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From what I've read, the correct way to start an HTML5 page is:

<!DOCTYPE html>

With nothing more in those lines. Is this true? (I'm asking because Visual Studio has more than that.)

(Also, I'm wondering if HTML5 is really the current standard or should I be using XHTML5 or some other version.)

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what does Visual Studio give you? – Graham Clark Nov 29 '12 at 16:40
up vote 8 down vote accepted

According to the HTML living standard and the W3C spec, the doctype is the required preamble but required for legacy reasons. I quote:

  1. A string that is an ASCII case-insensitive match for the string "<!DOCTYPE".
  2. One or more space characters.
  3. A string that is an ASCII case-insensitive match for the string "html".
  4. Optionally, a DOCTYPE legacy string or an obsolete permitted DOCTYPE string (defined below).
  5. Zero or more space characters.
  6. A U+003E GREATER-THAN SIGN character (>).

In other words, <!DOCTYPE html>, case-insensitively.

And <html></html> for a valid document

(Also, I'm wondering if HTML5 is really the current standard or should I be using XHTML5 or some other version.)

It is not the current standard IMHO because it is not finished yet. But this article explains very well 10 reasons for using it now.

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Note that although WhatWG and W3C are working on different documents right now. That part is still the same: dev.w3.org/html5/spec/single-page.html#the-doctype – Sebastian Nov 29 '12 at 16:44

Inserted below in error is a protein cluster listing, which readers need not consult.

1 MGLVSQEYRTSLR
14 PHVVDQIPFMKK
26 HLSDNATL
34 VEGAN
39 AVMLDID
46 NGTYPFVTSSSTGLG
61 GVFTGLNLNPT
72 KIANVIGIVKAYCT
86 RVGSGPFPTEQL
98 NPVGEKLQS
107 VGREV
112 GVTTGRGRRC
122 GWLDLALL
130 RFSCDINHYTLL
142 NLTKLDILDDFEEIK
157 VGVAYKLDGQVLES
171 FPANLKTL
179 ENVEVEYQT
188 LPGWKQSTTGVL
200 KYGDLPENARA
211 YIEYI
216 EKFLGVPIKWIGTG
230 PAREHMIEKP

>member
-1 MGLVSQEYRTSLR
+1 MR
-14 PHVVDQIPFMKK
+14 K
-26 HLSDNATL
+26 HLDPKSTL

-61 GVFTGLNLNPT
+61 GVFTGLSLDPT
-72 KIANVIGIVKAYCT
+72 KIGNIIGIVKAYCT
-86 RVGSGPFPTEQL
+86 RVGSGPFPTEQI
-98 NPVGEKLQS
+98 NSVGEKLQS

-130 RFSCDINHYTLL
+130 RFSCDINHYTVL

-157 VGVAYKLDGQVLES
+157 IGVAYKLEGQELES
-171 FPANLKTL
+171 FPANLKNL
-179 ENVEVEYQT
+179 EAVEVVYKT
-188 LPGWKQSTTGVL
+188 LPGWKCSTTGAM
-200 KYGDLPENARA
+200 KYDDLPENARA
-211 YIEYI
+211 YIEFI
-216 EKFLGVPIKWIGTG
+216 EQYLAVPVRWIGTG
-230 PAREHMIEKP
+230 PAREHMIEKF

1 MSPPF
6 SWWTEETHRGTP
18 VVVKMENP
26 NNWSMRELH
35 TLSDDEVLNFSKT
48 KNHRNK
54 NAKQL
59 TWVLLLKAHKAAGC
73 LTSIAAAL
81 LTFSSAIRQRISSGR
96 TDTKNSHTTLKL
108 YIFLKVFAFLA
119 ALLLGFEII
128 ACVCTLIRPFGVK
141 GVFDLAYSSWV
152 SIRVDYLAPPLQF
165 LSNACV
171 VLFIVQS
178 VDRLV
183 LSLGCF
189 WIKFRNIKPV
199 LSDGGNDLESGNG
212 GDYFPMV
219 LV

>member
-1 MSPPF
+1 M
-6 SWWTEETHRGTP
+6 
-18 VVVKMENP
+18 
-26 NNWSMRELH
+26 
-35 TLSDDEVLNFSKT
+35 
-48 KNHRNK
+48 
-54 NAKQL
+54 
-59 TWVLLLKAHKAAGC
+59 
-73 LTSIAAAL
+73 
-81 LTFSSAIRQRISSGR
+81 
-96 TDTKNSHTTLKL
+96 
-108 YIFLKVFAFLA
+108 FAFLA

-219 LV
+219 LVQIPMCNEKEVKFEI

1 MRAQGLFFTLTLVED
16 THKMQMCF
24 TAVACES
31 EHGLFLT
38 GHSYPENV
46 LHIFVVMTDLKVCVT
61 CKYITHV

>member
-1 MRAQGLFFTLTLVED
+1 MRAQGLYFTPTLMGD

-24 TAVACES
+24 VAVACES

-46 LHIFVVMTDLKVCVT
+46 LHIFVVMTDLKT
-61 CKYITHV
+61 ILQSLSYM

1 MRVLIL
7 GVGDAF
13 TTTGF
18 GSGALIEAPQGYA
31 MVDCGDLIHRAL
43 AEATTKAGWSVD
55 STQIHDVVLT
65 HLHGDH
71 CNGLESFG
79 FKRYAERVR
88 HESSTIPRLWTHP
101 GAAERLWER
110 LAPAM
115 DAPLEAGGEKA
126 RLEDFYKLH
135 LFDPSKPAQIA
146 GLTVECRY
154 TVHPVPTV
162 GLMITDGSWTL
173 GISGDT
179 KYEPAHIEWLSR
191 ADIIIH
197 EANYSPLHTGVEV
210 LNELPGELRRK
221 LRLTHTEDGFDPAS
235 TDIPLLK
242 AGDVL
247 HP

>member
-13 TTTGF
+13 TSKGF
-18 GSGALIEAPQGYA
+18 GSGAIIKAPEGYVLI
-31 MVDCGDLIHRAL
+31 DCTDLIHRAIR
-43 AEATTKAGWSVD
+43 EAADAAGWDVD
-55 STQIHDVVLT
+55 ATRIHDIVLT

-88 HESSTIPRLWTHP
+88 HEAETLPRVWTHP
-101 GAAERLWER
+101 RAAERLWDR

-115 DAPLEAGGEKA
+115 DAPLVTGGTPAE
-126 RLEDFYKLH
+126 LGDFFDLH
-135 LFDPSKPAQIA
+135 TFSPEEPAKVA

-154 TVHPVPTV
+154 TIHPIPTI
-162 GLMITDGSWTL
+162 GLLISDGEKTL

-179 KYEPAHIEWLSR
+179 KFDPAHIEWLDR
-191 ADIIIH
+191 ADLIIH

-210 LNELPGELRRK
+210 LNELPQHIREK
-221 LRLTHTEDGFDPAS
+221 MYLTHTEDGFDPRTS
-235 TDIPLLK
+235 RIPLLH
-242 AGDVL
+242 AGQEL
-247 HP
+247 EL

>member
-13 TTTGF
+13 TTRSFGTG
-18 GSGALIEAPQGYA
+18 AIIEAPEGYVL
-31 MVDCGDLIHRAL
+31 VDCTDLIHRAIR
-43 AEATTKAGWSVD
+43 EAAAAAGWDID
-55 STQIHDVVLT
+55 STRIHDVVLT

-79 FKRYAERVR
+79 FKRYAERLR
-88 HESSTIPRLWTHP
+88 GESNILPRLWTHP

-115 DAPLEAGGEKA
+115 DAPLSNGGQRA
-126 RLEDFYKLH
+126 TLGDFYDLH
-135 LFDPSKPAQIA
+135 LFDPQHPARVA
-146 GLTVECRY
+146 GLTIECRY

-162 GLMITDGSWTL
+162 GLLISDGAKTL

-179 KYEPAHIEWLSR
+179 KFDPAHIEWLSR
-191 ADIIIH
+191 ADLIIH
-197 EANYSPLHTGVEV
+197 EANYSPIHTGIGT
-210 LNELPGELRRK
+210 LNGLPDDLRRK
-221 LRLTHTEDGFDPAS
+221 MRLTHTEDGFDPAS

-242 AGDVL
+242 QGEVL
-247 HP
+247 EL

@Sebastian keen observation, should I change references? – ElderMael Nov 29 '12 at 16:49
Feel free to add "my" link to your answer - having both is probably the best solution... – Sebastian Nov 29 '12 at 16:51
See also: this answer below. – ispiro Nov 29 '12 at 18:31

Yes it's true. No more complicated doctypes in HTML5. The new standard is simplified and there's only the one you said.

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how do browsers that don't support html5 handle that doctype? – SHC Nov 29 '12 at 16:58

According to the HTML5 drafts, “A DOCTYPE is a required preamble”. The preamble <!DOCTYPE html> is recommended, but legacy doctypes are allowed as an alternative, though they “should not be used unless the document is generated from a system that cannot output the shorter string”. The only part that is required in addition to it is the title element, and even it may be omitted under certain conditions. The <html> tag is not required.

HTML5 is not a standard. It is not even a W3C recommendation (yet). What you should use depends on what you are doing. It does not really matter which version of HTML you think you are using. What matters is the markup you have and how browsers (and search engines etc.) process it.

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Yes, that's correct as far as I know.

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Mostly yes. But the HTML5 spec for the <html> element says

Authors are encouraged to specify a lang attribute on the root html element, giving the document's language. This aids speech synthesis tools to determine what pronunciations to use, translation tools to determine what rules to use, and so forth.

so better, for a page whose content is in American English, would be

<!DOCTYPE html>
<html lang="en-us">

Also if you are using XHTML5 served as application/xhtml+xml you will need to add the namespace, and also the XML equivalent of the lang attribute making it:

<!DOCTYPE html>
<html xmlns="http://www.w3.org/1999/xhtml" lang="en-us" xml:lang="en-us">
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